Communication between corporates and banks has entered a new era. Treasurers are increasingly requiring ISO 20022 XML services from their banks. For corporates, the benefits are obvious. The standardised language offers the opportunity for cross-border payment process harmonisation, as well as, intercompany payments in an automated fashion. Simultaneously, the banks are faced with a harsher competition and pressure to create new services.
Contrary to common beliefs, XML is not yet crucial for single euro payments area (SEPA)-related payments. The revolution continues and has changed the entire mindset for processes and doing business across the spectrum. XML is no longer only a technical language and tool.
Corporates are realising the value of using XML for all incoming and outgoing payments. In-house banks (IHBs) are emerging, as corporates are eager to take advantage of the XML revolution.
All stakeholders, including banks, corporates and payment service providers (PSPs), have to change their mindset. Moving to XML is not only standard change, but it also offers a common framework. XML requires, however, a new and innovative way of thinking. There is a fundamental change in the straight-through processing (STP) process, not just a fine-tuning exercise.
Cross-border Payments: New Instrument for Treasurers
There is one major challenge, however. Simultaneously as the corporate treasures are learning about the benefits of SEPA, the XML discussion is too narrowly focused on SEPA transactions.
From the treasurer’s point of view, it is increasingly important to use XML for all payment types: domestic, cross-border and SEPA.
It is important to understand that part of the traditional cross-border payments vanish thanks to the SEPA regulation. There should no longer be a difference between national and cross-border payments as a result of SEPA. This is one way in which SEPA and ISO 20022 XML, together, will benefit corporates. And when payments have this level of similarity, then this will make the reconciliation part also similar.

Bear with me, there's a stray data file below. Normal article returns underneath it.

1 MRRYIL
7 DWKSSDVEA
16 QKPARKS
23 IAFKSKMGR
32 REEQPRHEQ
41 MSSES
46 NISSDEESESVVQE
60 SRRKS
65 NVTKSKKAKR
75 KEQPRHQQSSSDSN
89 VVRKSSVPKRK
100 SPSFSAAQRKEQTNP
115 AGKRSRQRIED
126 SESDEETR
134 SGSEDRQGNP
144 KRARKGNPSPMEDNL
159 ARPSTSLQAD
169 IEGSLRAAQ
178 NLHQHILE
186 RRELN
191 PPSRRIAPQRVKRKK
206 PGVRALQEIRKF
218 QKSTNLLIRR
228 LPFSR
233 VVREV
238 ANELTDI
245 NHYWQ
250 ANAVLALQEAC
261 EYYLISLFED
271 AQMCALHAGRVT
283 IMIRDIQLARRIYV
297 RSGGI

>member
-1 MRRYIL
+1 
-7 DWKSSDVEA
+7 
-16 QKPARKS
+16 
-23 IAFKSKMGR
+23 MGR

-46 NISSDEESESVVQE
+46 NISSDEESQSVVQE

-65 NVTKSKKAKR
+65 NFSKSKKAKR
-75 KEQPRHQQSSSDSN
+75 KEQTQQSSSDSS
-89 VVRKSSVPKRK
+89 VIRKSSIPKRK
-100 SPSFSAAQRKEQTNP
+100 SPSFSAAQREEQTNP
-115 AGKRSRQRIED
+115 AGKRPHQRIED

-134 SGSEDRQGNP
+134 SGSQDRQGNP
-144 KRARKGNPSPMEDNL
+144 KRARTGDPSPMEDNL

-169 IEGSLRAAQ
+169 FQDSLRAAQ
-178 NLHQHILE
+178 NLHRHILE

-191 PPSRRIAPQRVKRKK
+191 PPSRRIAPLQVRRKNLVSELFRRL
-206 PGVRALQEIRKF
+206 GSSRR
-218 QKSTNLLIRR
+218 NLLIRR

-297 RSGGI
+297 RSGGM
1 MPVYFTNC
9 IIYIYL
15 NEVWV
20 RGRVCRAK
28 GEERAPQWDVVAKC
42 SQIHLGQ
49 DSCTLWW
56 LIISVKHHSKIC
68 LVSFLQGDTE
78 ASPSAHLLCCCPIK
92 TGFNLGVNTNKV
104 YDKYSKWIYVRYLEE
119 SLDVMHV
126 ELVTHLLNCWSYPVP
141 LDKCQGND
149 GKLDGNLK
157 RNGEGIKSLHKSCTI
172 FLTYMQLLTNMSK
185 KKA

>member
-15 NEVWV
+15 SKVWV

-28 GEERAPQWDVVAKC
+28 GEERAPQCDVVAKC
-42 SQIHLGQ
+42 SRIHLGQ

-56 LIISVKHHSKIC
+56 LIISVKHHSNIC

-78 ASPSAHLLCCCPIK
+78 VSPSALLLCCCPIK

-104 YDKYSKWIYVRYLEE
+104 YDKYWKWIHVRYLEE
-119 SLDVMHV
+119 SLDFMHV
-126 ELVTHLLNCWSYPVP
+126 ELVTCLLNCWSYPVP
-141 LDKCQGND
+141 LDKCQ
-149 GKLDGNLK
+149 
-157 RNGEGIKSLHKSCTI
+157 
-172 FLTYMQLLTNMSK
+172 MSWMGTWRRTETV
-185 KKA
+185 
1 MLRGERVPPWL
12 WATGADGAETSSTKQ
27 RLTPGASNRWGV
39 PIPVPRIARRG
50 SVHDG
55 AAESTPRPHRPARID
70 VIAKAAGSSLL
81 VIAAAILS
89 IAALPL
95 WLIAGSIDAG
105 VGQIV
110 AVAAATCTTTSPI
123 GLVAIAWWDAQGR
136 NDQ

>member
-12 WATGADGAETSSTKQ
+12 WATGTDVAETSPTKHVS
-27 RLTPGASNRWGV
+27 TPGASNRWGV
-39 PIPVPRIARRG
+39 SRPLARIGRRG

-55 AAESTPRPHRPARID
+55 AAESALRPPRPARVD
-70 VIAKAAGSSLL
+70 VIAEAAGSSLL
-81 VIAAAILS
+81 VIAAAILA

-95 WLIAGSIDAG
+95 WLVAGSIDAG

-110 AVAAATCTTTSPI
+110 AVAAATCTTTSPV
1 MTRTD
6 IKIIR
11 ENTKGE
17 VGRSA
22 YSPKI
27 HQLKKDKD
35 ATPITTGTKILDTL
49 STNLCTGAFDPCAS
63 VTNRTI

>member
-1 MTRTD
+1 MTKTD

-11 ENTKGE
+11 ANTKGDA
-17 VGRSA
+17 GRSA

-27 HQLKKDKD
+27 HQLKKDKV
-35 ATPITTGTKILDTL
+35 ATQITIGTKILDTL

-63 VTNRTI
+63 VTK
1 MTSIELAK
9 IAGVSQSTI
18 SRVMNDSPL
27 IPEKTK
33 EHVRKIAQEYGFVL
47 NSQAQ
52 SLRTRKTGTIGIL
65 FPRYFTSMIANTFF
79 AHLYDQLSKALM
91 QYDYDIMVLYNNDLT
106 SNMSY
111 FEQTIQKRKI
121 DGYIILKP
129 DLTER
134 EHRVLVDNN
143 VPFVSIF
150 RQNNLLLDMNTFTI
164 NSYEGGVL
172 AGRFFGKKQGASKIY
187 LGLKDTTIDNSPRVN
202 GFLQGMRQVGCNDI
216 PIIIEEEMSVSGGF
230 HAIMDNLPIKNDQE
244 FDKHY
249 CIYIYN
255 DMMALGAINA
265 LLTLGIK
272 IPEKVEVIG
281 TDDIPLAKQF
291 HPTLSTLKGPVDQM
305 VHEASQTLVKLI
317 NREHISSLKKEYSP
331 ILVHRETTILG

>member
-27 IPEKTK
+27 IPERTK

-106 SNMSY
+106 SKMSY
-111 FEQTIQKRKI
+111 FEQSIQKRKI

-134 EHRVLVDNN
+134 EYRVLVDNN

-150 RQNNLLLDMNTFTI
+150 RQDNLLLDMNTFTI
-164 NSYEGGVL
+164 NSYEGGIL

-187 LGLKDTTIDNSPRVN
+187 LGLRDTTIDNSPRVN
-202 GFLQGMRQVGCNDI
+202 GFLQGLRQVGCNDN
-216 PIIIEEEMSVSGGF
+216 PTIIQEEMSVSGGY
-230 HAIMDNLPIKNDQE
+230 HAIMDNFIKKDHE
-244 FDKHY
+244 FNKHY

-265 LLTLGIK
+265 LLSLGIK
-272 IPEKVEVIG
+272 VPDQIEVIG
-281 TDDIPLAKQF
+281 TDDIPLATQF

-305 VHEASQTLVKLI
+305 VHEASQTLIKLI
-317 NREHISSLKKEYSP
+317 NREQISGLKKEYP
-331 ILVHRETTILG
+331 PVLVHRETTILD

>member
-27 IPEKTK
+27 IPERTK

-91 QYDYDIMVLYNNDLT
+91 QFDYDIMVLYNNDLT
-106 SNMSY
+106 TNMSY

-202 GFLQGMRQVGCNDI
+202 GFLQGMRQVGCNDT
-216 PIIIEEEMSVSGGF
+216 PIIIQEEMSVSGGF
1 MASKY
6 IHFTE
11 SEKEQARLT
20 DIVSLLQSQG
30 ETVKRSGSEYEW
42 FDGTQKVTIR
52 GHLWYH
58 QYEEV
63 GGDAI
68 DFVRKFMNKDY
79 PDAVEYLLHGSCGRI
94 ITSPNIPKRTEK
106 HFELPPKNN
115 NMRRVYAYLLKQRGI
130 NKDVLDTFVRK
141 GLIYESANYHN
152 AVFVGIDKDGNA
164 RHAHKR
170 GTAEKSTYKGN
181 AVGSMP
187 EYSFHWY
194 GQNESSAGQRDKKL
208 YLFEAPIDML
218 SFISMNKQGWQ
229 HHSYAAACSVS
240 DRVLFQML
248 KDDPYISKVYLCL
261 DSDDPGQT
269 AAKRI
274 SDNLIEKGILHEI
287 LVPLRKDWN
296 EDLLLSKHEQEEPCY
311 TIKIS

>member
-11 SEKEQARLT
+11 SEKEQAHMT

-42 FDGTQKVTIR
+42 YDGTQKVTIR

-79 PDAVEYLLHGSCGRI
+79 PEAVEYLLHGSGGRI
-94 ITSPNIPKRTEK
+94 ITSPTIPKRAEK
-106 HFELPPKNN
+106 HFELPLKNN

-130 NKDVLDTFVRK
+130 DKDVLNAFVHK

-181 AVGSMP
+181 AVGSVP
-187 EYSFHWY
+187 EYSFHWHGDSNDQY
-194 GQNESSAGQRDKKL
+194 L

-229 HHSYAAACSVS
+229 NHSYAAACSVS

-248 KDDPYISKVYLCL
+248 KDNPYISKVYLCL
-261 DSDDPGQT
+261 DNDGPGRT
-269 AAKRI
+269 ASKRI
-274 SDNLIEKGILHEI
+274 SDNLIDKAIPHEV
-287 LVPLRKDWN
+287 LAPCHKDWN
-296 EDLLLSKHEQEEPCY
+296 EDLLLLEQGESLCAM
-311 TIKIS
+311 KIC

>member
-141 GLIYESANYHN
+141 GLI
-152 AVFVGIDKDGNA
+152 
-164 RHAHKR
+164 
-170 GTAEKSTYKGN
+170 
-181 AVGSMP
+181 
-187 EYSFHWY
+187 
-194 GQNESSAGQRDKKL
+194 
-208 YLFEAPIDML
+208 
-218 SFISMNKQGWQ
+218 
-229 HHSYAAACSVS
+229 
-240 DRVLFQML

When banks offer ISO 20022 with cross-border payments, there is no longer any excuse to have different standards between domestic and cross-border (and SEPA) payments. Using one standard will also decrease maintenance costs in the long run, as old standards will stop being used in enterprise resource planning (ERP) systems.
Overall, this offers the possibility to choose the best cross-border banking partner depending on each situation.
More Effective IHBs
An increasing number of corporates have realised the true value of XML when creating IHBs because they can transfer data much more effectively. The entire financial value chain, including electronic invoices (e-invoices), will become more automated as a result of the move to XML.
IHBs can act as a stimulus for implementing the Global ISO Creditor Reference (GCR). Using GCR helps cross-border STP of payments and reconciliation on both the debtor and creditor sides.
Holy Grail of Cash Management?
After making payments, corporate treasurers are faced with reporting requirements. The data that comes with camt messages is vast, particularly compared with MT940s.
Corporate treasurers can receive a similar amount of information from their banks. By using XML-based cash management tools, the reporting of incoming and outgoing payments can reach a much higher level. In addition, data reconciliation will be easier and more efficient. With the XML data, automation becomes easier across the board.
Global Standardisation Continues
The conversion to XML has reached a tipping point, and there is no longer any doubt that the global standard will succeed. But there will always be additional flavours to standards. The most important thing, however, is that there is a common understanding of the future development. Organisations, such as the Common Global Implementation (CGI) Working Group, are important actors in this process.
Despite all the automation and improvements that digital banking has the potential to achieve, customers and their needs still form the very core of the banking sector.
Politicians have united in urging the Reserve Bank of Australia to lend its backing to the digital currency by officially recognising it.
In order to survive, banks must get ready for an open application programming interface-led economy and develop superior value propositions for their customers.
The banking industry will meet the challenge of the new era introduced by Europe’s Payment Services Directive, but it is up to its individual members to determine whether they sink or swim.